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Babies and blood glucose
In a review in The British Journal of Nutrition of the current literature on maternal glycemia and the role of the dietary GI and its impact on pregnancy outcomes, the authors conclude: ‘Data from clinical studies in healthy pregnant women have documented that consuming a low-GI diet during pregnancy reduces peaks in postprandial glucose levels and normalises infant birth weight. Pregnancy is a physiological condition where the GI may be of particular relevance as glucose is the primary fuel for fetal growth.’

Pregnant woman

Prof Jennie Brand-Miller explains. ‘A woman’s body changes during pregnancy to ensure a steady supply of glucose to her baby,’ she says. ‘Glucose is the main fuel the baby uses to grow and it crosses freely from mother to baby through the placenta. How much glucose the baby receives depends directly on the mother’s blood glucose level and the rate of placental blood flow. If a woman’s blood glucose level is high, then higher levels of glucose will also be transferred to her baby. Babies make their own insulin from about 15 weeks to handle glucose. So the extra glucose stimulates the baby’s pancreas to make extra insulin. The extra glucose is metabolised and stored, making the baby grow bigger and fatter than normal. The good news for pregnant women is that by treating elevated glucose levels during pregnancy, the risk of any problems drops considerably. And this is where the GI comes to the fore. Foods with a low GI typically evoke a lower rise in blood glucose levels, making maintenance of normal glucose levels easier.’

Physical activity matters for managing BGLs
When healthy young people cut back their physical activity by about half for three days, they doubled their postprandial glucose responses to their meals according to findings of a study in Medicine & Science in Sports & Exercise. ‘We now have evidence that physical activity is an important part of the daily maintenance of glucose levels,’ says author Professor John Thyfault. ‘Even in the short term, reducing daily activity and ceasing regular exercise causes acute changes in the body associated with diabetes that can occur before weight gain and the development of obesity.’ Thyfault monitored the activity levels and diets of 12 healthy and moderately active young adults. When the participants reduced their physical activity by 50% for three days while continuing to enjoy the same diet, the continuous glucose monitors that they wore showed significantly increased levels in BGLs after meals. ‘This study shows that physical activity directly impacts health issues that are preventable,’ says Thyfault. ‘It is recommended that people take about 10,000 steps each day,’ ‘Recent evidence shows that most Americans are only taking about half of that, or 5000 steps a day. This chronic inactivity leads to impaired glucose control and increases the risk of developing diabetes.’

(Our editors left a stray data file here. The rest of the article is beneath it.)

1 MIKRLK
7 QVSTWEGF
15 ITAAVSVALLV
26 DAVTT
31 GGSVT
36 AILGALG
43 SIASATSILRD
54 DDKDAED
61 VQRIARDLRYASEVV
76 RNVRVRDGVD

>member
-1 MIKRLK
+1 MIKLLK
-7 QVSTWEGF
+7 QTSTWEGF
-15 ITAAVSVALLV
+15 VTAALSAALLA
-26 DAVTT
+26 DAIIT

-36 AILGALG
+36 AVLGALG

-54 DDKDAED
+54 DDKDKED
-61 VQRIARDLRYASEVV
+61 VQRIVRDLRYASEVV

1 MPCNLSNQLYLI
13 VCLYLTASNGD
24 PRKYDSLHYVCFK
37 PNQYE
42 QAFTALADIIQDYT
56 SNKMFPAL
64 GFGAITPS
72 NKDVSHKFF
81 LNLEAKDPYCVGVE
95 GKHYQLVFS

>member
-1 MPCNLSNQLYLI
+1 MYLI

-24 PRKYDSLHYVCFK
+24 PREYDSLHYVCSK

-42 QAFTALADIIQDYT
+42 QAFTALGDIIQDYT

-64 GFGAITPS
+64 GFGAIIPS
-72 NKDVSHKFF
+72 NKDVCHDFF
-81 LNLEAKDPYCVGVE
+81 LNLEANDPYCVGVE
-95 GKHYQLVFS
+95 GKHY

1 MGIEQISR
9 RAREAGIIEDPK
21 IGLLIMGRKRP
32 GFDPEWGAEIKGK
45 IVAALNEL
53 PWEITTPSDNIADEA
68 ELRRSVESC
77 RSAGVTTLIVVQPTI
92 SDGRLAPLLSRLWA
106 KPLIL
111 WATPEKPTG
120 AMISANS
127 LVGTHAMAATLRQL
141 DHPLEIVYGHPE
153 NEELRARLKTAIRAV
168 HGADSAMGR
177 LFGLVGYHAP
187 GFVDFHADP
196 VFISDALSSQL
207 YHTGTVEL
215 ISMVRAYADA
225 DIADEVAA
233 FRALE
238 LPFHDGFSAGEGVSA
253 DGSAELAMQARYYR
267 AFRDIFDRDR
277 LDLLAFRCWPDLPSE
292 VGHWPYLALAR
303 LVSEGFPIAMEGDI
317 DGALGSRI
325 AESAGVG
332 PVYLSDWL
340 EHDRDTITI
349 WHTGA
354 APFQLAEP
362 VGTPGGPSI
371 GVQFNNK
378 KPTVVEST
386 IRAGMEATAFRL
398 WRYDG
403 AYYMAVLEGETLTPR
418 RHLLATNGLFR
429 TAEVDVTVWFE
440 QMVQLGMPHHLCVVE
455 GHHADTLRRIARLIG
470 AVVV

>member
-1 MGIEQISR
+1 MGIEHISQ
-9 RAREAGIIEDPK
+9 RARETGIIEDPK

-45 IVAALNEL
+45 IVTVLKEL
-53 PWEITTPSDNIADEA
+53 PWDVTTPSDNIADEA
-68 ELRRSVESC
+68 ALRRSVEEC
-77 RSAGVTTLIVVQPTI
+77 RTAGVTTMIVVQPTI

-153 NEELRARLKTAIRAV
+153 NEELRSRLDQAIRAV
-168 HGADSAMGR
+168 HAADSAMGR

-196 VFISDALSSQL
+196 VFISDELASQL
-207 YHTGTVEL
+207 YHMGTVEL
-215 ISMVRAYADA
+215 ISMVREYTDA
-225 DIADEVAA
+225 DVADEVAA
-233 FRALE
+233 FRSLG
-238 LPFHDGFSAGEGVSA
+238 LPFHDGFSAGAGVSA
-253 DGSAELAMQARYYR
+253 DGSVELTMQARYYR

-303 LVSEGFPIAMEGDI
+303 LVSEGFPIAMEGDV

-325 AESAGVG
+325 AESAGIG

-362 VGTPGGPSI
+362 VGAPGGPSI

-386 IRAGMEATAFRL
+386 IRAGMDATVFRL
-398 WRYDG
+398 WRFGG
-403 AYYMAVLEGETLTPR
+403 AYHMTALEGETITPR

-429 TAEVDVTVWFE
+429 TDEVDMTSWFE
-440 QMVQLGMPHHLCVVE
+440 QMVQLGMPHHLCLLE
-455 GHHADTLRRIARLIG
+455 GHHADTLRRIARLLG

Group of people walking

What’s New?
Event: World Diabetes Day is held on November 14. Each year WDD features a theme chosen by the International Diabetes Federation. The slogan chosen for this year’s campaign is: Act on Diabetes. Now. Check the website to find out what’s happening.